CROSS-REFERENCE TO RELATED APPLICATIONS
- BACKGROUND OF THE INVENTION
This application is based on and claims the benefit of priority from prior Japanese Patent Application No. 2001-010449, filed on Jan. 18, 2001, the entire contents of which are incorporated herein by reference.
1. Field of the Invention
This invention relates generally to semiconductor devices using bulk semiconductor for achievement of highly miniaturized transistors with enhanced performance. The invention also relates to a method of fabricating the same.
2. Description of Related Art
Today, metal insulator semiconductor field effect transistors (MISFETs) using silicon-on-insulator (SOI) substrates with a fully depleted channel region are under diligent research and development at some leading companies and laboratories, for use as transistors suitable for microfabrication and performance enhancement schemes. The MOSFETs of this type will be referred to as fully depleted SOIFETs or simply FD-SOIFETs. Typically these FD-SOIFETs are designed to have a specific thickness and impurity concentration low enough to permit a silicon layer overlying an oxide film for use as a channel region to be fully depleted.
In such FD-SOIFETs, a vertical electric field from a gate electrode is partly allotted by a buried oxide film at the bottom of a channel region, resulting in a likewise decrease in vertical electric field being applied to the channel region. As a result of such decrease or “relaxation” of this channel region's vertical electric field, the channel region increases in carrier mobility, leading to an advantage or merit as to the obtainability of higher current driving ability or “drivability.”
Unfortunately in view of the quest for higher integration and miniaturization, the advantage of FD-SOIFETs does not come without accompanying several penalties. Examples of the penalties are as follows. First, in order to suppress the so-called “short channel” effect, it becomes inevitable to employ SOI substrates with ultra-thin silicon layers. Second, the use of such ultrathin silicon layers would result in an unwanted increase in parasitic resistance values. Third, as a channel region surrounded by oxide films which are ordinarily less in thermal conductivity than silicon, the conductivity of heat generated in self-heatup regions near a drain is made inferior, resulting in an increase in degradation of performance. Another penalty is a problem that the SOI substrates are relatively less in quality whereas gate dielectric films stay less in reliability, causing possible plasma damages to increase accordingly. A further penalty lies in high price of the SOI substrates at least at the present time.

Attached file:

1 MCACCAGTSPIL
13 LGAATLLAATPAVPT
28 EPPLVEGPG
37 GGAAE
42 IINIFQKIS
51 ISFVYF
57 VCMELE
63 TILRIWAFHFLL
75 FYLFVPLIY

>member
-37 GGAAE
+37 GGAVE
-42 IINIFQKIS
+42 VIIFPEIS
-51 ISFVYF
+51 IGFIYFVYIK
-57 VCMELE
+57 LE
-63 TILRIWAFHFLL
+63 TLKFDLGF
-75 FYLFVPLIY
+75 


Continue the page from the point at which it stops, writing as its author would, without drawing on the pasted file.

In contrast, attempts are made to avoid the above-noted problems or demerits of FD-SOIFETs by employment of bulk semiconductors while letting them offer similar effects to the FD-SOIFETs. An example of this approach proposed today is to realize a pseudo-SOIFET by use of a “p/n−/p” multilayer structure including a p-type channel region and its underlying lightly-doped n (n−) type layer depleted due to a built-in potential. Examples of the p/n−/p structure are found in several documents—for example, 1) T. Mizuno et al., 1991 Symp. on VLSI Tech. at page 109 (1991), 2) M. Miyamoto et al., IEDM Tech. Digest, p. 411 (1998), and 3) Ishii and Miyamoto, Published Unexamined Japanese Patent Application No. 7-335837.
The proposed pseudo-SOIFET structures are still encountered with many problems to be solved, one of which is the difficulty in obtaining any sufficient performance on the order of submicrons of minimum feature size. More specifically, the pseudo-SOIFETs as taught from the above-identified three documents (“D1-D3”) are arranged so that a channel region is greater in depth (thickness) than its associated source and drain diffusion layers. This is a serious bar to suppression of short-channel effects in the case of further miniaturization or shrinkage. Additionally if a semiconductor layer of such channel region is formed of an impurity-doped layer low in impurity concentration enough to realize a fully depleted element, then punch-through can disadvantageously take place in cases where the gate length (channel length) is shortened to be on the order of submicrons. And, in order to prevent this punch-through, complicated drain structures should be required, such as the ones as disclosed in the documents D2-D3.
It is also noted that with the structures as taught by D2-D3, the bottom portions of source/drain diffusion layers to be fabricated by counter-doping techniques are made deep enough to reach the p-type layer beneath the n−-type layer. This would result in an undesired increase in junction capacitance of the source/drain, thereby making difficult achievement of high-speed operabilities.
- SUMMARY OF THE INVENTION
Further note that the documents D2-3 merely suggest the use of ion doping or implantation methods as the method of obtaining the p/n−/p structure of the channel region. Simple use of such ion implantation methods for obtaining the p/n−/p channel structure can reach a limit in further reduction of channel region impurity concentration and thickness.